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Border & Immigration

Cross-Border Gas Pipeline Freezing Up

Cross-Border Gas Pipeline Freezing Up
Mexico has signed a deal to build a 625-mile long natural gas pipeline leading up to the U.S. border. But the project is meeting resistance on the U.S. side.

Mexico has signed a deal to build a 625-mile long natural gas pipeline leading up to the U.S. border. But the project is meeting resistance on the U.S. side.

The pipeline would start west of Tucson and run about 60 miles south to meet up with the project in Sonora in Sasabe. Mexico signed an agreement with Mitsui, a Japanese corporation.

That half of the project will cost nearly $460 million. The pipeline would run up from the Sea of Cortez and power cities throughout northern Sonora and up to the border.

But for the gas to cross the border, the project must meet environmental standards in Arizona. A local conservation group wants Kinder Morgan to reroute the pipeline east of a major wildlife area and the ranch lands it proposed going through.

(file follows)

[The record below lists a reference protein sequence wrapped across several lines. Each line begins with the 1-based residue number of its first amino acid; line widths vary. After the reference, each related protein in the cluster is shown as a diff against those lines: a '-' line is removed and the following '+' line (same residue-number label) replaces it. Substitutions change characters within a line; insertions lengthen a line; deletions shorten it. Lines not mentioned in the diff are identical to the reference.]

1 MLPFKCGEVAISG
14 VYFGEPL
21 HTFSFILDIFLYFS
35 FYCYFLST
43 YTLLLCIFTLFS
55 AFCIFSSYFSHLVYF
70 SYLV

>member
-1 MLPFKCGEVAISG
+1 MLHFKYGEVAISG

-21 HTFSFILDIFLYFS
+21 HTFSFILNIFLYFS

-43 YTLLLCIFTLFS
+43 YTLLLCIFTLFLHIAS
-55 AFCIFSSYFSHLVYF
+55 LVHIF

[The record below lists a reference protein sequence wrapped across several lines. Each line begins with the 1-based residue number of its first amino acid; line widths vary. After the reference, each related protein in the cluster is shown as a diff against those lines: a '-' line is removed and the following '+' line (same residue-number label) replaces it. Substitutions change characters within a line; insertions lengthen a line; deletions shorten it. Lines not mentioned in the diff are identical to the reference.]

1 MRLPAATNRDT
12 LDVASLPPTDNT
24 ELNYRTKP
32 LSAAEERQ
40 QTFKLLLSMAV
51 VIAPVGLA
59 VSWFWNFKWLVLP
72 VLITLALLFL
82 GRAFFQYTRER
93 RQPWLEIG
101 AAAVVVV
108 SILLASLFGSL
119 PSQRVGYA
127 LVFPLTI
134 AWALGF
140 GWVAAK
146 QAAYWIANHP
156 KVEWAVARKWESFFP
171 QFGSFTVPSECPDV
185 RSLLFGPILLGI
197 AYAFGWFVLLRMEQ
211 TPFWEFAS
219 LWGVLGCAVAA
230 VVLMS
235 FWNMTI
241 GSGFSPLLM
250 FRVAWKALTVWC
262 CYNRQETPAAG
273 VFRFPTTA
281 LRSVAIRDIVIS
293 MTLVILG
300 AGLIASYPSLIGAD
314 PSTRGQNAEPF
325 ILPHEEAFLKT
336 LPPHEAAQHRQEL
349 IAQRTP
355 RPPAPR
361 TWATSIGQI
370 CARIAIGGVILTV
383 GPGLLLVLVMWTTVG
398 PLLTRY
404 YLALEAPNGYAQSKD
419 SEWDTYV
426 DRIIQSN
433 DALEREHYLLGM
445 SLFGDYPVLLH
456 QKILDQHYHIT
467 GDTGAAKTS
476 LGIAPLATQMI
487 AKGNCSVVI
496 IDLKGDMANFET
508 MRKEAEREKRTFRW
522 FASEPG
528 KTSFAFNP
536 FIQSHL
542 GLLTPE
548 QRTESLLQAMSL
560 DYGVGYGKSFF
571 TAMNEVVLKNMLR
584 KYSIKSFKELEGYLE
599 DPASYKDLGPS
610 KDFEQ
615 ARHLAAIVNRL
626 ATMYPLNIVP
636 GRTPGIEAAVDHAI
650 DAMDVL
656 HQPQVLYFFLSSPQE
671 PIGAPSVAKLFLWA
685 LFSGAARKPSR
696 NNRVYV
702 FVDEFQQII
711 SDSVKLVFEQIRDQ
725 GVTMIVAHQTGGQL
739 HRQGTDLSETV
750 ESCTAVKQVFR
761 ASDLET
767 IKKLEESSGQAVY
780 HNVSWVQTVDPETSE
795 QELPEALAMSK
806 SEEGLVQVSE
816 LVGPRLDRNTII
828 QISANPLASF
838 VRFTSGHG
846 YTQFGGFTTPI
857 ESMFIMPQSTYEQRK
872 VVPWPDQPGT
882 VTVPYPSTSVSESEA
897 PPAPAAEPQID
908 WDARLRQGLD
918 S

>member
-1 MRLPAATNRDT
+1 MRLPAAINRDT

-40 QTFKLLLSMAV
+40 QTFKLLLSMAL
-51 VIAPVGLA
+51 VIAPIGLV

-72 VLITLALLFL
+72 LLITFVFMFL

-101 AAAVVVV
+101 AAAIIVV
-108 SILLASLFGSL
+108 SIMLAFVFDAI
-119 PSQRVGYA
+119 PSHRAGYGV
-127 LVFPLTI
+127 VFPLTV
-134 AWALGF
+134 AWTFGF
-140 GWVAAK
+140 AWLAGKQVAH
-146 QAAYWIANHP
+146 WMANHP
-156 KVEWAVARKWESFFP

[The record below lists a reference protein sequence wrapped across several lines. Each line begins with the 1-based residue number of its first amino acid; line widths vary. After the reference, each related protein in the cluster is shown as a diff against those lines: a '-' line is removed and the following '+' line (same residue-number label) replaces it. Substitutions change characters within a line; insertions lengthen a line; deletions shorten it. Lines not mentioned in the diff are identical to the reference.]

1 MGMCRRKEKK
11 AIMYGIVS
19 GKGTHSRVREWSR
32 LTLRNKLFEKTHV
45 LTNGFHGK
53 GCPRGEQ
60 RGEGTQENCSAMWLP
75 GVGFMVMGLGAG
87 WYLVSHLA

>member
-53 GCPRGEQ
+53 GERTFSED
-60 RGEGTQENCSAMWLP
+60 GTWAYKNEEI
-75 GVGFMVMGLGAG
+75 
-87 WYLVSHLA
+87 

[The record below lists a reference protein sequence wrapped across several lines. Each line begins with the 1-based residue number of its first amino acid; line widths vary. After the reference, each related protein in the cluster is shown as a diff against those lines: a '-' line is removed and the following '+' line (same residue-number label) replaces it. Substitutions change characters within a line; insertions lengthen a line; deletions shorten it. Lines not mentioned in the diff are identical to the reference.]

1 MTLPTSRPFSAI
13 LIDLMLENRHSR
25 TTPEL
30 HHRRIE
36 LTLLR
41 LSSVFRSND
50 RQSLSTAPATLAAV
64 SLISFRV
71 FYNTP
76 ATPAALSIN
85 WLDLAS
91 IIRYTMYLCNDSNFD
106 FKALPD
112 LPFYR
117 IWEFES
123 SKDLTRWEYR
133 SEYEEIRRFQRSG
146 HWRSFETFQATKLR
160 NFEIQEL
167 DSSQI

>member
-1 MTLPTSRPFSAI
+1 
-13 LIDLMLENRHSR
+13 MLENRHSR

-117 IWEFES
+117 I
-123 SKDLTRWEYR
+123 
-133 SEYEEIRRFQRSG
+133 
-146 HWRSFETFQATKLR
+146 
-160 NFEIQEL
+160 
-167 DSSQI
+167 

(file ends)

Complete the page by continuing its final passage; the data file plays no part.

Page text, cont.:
“And given that there’s already a pipeline in place, we feel it’s not out of the question to reroute in that direction,” said Sarah King of the Altar Valley Conservation Alliance.

That route would place the pipeline in the Santa Cruz Valley where an existing pipeline already sits.

The Pima County Board of Supervisors and the U.S. Border Patrol in Tucson also support the alternate route. A new comment period for the proposed route modifications begins Monday.

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